How did your childhood contribute to getting you to where you are now?

I was the middle child and black sheep, and I always wanted to prove myself, which I still find myself wanting to do. I am so thankful for the life I had because it has only made me better. Now that I’ve taken the resentment out of it and grown up, those things have given me what I needed to get me where I am now.

Meredith Clinton of Black Sheep Catering in her apron

Admitting that restaurant kitchen culture has a bad reputation for a reason, Meredith is out to create an environment that challenges the stereotype.

You mentioned getting rid of resentment and animosity. What does it take for you to make that happen?

Kitchen restaurants are toxic, hard, and abusive. They get the best of you. They are hard because there is this focus on perfection. There’s pressure to please everyone, especially the guests and even yourself. It’s a pressure that can drive a person to drink, and it’s not good for anyone’s mental health. I make it a goal to stay upbeat mentally and cultivate an atmosphere that makes people want to come to work every day. It’s important to me that we have a sober environment where people aren’t doing drugs like what used to happen in kitchens. I have learned that if I’m in a good mood and surround myself with people who will check me when I’m not, that will carry over and create a positive vibe. People will stay longer, and it will be a good situation for everyone.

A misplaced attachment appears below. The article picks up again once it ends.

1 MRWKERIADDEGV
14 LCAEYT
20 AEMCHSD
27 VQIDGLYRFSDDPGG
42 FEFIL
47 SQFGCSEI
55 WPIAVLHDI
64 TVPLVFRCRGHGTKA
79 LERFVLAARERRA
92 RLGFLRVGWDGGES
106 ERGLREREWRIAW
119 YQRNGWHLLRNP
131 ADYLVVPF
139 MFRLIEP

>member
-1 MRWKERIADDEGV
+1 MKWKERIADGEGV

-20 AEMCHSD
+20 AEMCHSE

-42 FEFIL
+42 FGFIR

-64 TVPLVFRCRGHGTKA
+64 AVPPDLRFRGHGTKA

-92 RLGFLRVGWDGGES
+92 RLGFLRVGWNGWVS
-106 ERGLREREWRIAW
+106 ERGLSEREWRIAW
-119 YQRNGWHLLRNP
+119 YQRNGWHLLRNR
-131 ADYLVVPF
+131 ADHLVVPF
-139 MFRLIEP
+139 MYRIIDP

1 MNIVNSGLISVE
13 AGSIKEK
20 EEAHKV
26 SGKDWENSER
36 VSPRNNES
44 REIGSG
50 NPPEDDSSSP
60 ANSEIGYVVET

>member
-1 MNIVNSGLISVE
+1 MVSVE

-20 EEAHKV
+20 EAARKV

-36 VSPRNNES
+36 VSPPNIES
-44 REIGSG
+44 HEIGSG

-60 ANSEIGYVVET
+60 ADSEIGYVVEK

What is the best piece of advice you’ve ever received?

My partner, Keith, regularly tells me, “I believe in you.” It means a lot to hear affirmation like that on a regular basis. It’s normal to doubt yourself, but the most important thing is knowing someone else really does believe in you.

Aside from faith, family, and friends, what are three things you can’t live without?

Fried chicken, champagne, and caffeine.

Thank you, Meredith! All photography by Trey Easter

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Check out our FACES archives to meet more inspiring Memphis women.